There will be “complete transparency” around Labor’s $15 billion National Reconstruction Fund, which will help to “kickstart” the next Tesla in Australia, Opposition Leader Anthony Albanese has said.
Mr Albanese addressed the National Press Club on Wednesday afternoon, just days before the federal election on Saturday.
The Labor Leader also slammed the Coalition’s planned $3 billion-plus cut to the public service, announced earlier this week, saying this could lead to the next robodebt.
Mr Albanese was asked how Labor’s flagship industry policy, a $15 billion National Reconstruction Fund, would avoid the politicisation and “rorting” that the Opposition has accused the government of surrounding its $1.5 billion Modern Manufacturing Initiative.
Mr Albanese said the $15 billion fund would be based on the model of the Clean Energy Finance Corporation, which is governed by an independent board, with statutory responsibility for decision-making and a chief executive officer responsible for its day-to-day administration.
“We’ll be completely transparent, and what we’re doing is we’ll establish essentially the model that has worked really effectively with the Clean Energy Finance Corporation. They won’t be political decisions,” Mr Albanese said.
“If you have a business that’s crying out for some support, in order to mitigate the risk, to ensure it can grow and have new industries, then that will be a priority. But they won’t be political decisions.”
This will be in contrast to the government’s industry grants scheme, the Modern Manufacturing Initiative, where Prime Minister Scott Morrison has final sign-off on all grants. This program has rorts “baked-in”, the Opposition has claimed, and has been politicised, with grants rounds timed to be announced during the election campaign.
About $1 billion in manufacturing grants have been committed by the Coalition during the election campaign and in the two months preceding it.
Under the Coalition’s Modern Manufacturing Initiative, Industry Innovation and Science Australia review all applications and provide advice to the Industry Minister, who then recommend projects to the Prime Minister for a final decision.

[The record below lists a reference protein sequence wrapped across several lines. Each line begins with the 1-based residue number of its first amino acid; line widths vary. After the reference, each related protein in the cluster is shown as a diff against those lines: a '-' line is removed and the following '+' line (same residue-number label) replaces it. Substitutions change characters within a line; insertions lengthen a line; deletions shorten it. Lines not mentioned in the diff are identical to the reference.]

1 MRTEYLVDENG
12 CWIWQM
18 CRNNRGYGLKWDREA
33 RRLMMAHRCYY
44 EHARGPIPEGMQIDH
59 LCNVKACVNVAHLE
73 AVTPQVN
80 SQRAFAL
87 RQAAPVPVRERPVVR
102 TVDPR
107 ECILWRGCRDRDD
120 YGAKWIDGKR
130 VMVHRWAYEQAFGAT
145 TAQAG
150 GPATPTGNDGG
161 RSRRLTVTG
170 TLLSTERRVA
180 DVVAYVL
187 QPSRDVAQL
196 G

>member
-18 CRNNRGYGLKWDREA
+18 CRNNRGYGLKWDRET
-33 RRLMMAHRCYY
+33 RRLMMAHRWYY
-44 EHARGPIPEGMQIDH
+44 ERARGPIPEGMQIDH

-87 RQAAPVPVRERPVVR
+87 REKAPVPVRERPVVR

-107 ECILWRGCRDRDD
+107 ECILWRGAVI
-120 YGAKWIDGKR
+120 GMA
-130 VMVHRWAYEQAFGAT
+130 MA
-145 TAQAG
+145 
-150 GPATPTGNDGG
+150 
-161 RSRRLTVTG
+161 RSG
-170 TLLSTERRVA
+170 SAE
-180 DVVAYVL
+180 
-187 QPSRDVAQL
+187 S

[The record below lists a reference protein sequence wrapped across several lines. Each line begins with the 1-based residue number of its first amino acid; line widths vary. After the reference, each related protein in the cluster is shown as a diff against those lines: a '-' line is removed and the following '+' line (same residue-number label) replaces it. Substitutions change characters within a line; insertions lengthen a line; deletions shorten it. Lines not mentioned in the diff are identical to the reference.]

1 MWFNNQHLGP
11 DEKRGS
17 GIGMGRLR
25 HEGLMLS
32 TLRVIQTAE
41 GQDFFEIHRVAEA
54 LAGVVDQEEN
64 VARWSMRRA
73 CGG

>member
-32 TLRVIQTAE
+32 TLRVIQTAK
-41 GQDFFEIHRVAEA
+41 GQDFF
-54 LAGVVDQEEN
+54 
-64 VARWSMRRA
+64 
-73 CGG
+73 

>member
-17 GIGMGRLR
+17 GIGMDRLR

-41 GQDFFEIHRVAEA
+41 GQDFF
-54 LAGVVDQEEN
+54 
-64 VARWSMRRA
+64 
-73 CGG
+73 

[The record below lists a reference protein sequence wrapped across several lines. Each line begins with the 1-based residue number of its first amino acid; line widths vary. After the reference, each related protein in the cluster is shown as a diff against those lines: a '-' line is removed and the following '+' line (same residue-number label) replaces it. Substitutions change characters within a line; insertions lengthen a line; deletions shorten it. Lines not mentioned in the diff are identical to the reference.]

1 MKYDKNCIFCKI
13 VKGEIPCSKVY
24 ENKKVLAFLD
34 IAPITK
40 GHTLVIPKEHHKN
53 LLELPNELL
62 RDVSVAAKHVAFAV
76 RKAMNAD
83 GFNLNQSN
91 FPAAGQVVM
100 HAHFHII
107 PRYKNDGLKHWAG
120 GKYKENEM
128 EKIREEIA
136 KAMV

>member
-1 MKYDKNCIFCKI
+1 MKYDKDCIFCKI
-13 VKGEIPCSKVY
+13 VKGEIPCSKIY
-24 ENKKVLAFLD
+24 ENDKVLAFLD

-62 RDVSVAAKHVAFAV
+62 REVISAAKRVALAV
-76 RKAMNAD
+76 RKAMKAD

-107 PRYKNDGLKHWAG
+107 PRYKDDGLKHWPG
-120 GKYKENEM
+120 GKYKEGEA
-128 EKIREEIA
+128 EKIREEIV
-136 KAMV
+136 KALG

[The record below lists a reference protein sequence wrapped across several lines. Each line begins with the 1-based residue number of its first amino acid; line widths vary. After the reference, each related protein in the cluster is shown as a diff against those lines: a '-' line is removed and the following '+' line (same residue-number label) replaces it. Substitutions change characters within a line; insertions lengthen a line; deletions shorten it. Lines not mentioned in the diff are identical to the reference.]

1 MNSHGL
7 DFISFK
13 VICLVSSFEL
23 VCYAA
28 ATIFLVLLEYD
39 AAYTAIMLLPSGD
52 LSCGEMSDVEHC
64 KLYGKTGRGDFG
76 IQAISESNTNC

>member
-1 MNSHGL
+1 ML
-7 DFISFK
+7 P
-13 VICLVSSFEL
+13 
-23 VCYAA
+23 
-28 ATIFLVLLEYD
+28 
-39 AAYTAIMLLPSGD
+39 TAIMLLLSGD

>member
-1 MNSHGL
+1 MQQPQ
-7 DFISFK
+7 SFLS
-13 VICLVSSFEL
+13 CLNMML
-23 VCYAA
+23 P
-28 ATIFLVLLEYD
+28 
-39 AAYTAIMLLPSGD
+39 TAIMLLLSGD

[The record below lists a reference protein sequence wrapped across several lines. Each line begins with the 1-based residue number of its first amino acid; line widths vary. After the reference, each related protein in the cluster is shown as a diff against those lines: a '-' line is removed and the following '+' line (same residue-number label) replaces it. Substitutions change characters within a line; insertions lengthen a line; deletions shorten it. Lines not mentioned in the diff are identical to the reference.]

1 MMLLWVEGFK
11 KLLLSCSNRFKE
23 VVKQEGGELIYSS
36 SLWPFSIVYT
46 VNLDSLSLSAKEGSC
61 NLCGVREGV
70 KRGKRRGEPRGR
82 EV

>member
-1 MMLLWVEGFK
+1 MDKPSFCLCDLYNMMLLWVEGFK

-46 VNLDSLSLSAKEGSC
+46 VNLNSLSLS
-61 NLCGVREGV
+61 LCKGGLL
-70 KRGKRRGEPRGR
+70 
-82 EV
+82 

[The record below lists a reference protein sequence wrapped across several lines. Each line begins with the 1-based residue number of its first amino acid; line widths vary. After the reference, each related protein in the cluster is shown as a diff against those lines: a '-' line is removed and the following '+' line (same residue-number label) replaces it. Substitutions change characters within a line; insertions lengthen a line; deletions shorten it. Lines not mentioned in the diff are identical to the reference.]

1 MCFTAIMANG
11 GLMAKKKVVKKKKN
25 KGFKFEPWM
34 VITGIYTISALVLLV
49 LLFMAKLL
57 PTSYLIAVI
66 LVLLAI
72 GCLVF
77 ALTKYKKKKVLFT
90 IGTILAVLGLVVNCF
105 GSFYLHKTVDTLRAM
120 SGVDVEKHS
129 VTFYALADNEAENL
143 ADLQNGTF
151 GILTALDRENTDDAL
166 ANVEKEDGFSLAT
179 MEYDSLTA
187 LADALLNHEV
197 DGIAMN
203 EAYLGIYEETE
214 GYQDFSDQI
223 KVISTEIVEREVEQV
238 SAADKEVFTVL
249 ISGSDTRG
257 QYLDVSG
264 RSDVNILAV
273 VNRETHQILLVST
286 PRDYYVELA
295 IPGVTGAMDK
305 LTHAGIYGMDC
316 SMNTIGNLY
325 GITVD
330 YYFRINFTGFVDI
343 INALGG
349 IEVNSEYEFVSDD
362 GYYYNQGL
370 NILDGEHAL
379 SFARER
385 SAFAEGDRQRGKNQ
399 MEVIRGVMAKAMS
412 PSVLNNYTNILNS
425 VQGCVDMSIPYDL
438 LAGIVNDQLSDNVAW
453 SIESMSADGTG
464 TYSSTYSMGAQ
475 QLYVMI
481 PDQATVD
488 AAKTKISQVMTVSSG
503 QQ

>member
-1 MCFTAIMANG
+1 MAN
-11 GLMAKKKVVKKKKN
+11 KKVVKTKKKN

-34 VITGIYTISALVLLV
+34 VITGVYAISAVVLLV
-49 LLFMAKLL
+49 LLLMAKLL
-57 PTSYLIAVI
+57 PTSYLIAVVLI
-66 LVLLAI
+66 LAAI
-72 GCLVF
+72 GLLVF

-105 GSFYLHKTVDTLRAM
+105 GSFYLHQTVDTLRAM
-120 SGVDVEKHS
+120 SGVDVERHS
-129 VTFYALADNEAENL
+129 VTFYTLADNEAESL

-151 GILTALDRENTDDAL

Shadow Government Accountability Minister Kristina Kenneally said last year that this model is a way to “streamline pork-barrelling and proactively stymie scrutiny”.
“What this grant represents is the formal baking-in of the infamous colour-coded spreadsheets – a complete subversion of the Westminster system of ‘ministerial accountability’ and the creation of a new normal where Mr Morrison decides who gets what based solely on his political ambitions,” Senator Kenneally said in July 2021.
Labor has attempted to seek assurance from the government that all department advice and recommendations will be followed in terms of issuing the manufacturing grants.
Labor’s promised $15 billion National Reconstruction Fund will be split into a number of smaller funds with a specific focus. These will include $1 billion for an Advanced Manufacturing Fund, a further $1 billion for critical technologies, and another $1.5 billion for medical manufacturing.
The fund will help to launch the next Tesla from Australia, Mr Albanese said.
“What gave [Tesla] the kickstart was support from the US government, and a government I lead will back Australian businesses to become powerhouses just like Tesla has become a global powerhouse,” he said.
During the National Press Club address, Mr Albanese also slammed the Coalition’s planned $3.3 billion cut to the public service via an increase to the efficiency dividend, saying it could lead to the next robodebt.
“They said they’re going to gut the public service even more. Well you know what that leads to? Robodebt. It doesn’t save money, it costs money. Because you take humans out of human service, and it has devastating consequences for real people. It costs lives, as well as over a billion dollars for taxpayers,” Mr Albanese said.
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